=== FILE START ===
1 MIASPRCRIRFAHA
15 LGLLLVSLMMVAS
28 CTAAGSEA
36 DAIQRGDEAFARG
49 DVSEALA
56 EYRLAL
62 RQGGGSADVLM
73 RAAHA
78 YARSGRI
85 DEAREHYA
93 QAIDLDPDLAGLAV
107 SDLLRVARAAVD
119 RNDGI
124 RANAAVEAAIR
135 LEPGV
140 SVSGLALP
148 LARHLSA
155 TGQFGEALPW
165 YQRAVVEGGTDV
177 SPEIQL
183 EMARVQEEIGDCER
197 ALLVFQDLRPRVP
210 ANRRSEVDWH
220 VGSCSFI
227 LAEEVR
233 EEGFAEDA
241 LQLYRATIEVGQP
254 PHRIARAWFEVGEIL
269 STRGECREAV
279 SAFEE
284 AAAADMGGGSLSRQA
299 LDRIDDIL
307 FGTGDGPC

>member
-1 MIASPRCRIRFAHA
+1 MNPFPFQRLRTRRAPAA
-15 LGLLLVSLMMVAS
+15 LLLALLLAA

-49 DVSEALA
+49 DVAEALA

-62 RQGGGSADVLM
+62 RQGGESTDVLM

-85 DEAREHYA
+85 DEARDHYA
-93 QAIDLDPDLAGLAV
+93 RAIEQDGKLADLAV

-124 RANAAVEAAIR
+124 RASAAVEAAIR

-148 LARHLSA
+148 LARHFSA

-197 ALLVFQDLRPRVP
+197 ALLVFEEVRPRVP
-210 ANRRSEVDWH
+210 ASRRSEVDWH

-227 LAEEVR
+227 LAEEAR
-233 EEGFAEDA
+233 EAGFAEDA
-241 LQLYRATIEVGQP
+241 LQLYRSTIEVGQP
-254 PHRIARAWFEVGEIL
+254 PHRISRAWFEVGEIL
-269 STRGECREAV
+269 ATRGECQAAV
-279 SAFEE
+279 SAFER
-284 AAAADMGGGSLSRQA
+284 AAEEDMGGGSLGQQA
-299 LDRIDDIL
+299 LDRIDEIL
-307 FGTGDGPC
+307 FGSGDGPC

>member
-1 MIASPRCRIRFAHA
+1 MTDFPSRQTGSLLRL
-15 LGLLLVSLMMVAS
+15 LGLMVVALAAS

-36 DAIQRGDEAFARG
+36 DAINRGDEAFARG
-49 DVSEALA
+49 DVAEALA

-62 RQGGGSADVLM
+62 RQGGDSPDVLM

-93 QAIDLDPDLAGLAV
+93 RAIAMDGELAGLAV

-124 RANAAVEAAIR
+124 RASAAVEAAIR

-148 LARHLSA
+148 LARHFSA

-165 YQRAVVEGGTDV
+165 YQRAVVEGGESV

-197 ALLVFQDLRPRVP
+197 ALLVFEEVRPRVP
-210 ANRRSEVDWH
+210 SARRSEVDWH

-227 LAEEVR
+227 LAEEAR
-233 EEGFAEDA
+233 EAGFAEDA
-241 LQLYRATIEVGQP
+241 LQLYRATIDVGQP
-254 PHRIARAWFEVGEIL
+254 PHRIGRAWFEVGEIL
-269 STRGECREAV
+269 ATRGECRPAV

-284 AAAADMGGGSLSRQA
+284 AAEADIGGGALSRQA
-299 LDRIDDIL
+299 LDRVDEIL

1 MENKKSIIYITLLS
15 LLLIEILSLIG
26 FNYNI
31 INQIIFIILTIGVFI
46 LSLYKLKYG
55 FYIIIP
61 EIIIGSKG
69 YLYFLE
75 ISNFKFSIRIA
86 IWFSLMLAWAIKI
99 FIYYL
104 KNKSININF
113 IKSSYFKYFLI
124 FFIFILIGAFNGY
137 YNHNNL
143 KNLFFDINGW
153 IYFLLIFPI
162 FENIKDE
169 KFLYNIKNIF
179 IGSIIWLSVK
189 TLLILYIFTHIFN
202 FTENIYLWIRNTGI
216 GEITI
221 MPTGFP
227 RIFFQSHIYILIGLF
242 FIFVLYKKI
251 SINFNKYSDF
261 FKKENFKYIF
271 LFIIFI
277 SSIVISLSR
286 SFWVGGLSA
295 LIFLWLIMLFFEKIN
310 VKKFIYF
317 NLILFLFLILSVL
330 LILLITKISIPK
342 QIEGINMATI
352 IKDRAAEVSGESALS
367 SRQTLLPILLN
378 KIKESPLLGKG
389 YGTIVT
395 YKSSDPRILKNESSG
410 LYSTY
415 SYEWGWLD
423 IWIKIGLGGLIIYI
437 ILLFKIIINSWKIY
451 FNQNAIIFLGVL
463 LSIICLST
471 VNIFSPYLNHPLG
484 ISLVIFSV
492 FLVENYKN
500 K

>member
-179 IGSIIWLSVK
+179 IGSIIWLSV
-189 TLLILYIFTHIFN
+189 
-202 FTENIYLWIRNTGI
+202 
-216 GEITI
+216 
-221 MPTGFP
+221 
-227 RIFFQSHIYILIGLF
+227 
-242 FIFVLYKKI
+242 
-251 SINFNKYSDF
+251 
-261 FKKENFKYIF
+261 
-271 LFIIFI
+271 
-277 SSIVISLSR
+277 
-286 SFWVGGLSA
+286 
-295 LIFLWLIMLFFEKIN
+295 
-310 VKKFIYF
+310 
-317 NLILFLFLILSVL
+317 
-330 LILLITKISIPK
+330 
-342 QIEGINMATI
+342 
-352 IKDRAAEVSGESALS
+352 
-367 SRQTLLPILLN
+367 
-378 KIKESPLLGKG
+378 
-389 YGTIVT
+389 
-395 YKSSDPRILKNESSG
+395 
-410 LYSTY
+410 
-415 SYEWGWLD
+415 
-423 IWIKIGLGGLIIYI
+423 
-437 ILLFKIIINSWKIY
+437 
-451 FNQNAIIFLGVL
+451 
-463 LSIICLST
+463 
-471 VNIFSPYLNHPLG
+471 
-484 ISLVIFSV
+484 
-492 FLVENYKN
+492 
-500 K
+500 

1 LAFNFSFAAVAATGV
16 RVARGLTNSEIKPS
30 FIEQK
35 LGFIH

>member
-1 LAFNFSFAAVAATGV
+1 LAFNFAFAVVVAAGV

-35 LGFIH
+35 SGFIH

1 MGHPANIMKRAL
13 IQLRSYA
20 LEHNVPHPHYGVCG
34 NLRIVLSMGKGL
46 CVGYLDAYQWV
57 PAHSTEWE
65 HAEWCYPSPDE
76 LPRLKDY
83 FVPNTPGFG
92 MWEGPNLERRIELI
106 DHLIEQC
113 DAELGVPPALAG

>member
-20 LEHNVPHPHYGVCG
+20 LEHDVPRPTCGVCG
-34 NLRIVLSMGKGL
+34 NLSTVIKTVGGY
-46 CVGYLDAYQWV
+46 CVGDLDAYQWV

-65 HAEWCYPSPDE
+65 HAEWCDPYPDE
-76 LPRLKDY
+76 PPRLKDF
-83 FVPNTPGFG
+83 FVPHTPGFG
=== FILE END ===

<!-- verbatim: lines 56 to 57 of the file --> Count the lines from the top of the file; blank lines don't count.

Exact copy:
+227 LAEEAR
-233 EEGFAEDA